Background Joint bleeding due to trauma, major joint surgery, or haemophilia leads to joint damage. However, it is unclear if there are differences between coagulating blood and anticoagulated blood with respect to joint degeneration, especially in vivo.
Objectives In a canine in vivo model we evaluated whether intra-articular blood exposure is more destructive in case of coagulating blood compared to anticoagulated blood, and whether inflammation plays a role in the cartilage damaging process.
Methods In 7 dogs left knees were injected with coagulating blood 4 times a week in week 1 and 4; right knees with saline. In 7 other dogs anticoagulated, heparinized blood was injected with heparinized saline as control. Ten weeks after the last injection cartilage matrix turnover and synovial inflammation were analyzed ex vivo. To study cartilage damage without involvement of synovial inflammation, healthy full thickness human cartilage explants were exposed in vitro to coagulating and anticoagulated blood for 4 days (n=6). Cartilage matrix turnover was determined at day 16.
Results Canine knees injected with coagulating blood showed an increase of both newly formed and total (resident) glycosaminoglycans of 9% and 15%, respectively (p=0.04 and p=0.01, respectively), as well as a decreased proteoglycan content of 6%. Injection with coagulating and anticoagulated blood caused an increase of proteoglycan synthesis rate of 24% and 14%, respectively (p=0.01 and p=0.04, respectively), as a characteristic of (ineffective) repair activity. Intra-articular injections with coagulating blood led to more synovial inflammation on macroscopy as well as histology (p<0.001and p=0.01, respectively), in contrast to knees injected with anticoagulated blood. Coagulation of blood in vitro resulted in more cartilage damage compared to anticoagulated blood. This was expressed as more reduction of proteoglycan synthesis rate by coagulating blood compared to anticoagulated blood (17% difference; p=0.05), and a higher release of proteoglycans after exposure to coagulating blood compared to anticoagulated blood (94% difference; p=0.01).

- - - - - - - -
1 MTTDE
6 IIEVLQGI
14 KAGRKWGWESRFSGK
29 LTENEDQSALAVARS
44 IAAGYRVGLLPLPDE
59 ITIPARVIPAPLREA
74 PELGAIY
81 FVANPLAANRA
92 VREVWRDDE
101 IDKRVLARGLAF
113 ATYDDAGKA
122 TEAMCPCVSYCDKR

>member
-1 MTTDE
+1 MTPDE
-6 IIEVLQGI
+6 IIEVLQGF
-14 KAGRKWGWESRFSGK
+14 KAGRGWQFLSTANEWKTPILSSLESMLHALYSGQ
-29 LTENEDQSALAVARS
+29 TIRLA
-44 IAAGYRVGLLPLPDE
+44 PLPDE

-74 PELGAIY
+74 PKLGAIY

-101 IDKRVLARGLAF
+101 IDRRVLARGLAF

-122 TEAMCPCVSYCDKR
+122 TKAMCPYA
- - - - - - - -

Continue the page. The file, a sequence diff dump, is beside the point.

Conclusions This study shows that coagulating blood causes more long-lasting in vivo joint damage than anticoagulated blood; directly on cartilage and via inflammation. In case of joint surgery prolonged anticoagulation might limit the harmful effects of intra-articular blood. Moreover, aspiration of blood would prevent joint damage.
Disclosure of Interest None Declared
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